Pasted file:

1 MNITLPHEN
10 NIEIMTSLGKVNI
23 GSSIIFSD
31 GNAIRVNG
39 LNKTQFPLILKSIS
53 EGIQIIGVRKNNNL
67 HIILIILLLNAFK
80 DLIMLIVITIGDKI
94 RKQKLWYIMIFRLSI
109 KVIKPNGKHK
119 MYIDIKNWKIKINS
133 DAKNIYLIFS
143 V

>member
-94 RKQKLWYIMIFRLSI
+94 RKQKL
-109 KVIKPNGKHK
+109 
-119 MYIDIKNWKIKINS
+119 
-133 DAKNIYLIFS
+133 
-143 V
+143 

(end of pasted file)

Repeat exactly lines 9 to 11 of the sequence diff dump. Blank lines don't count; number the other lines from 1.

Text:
94 RKQKLWYIMIFRLSI
109 KVIKPNGKHK
119 MYIDIKNWKIKINS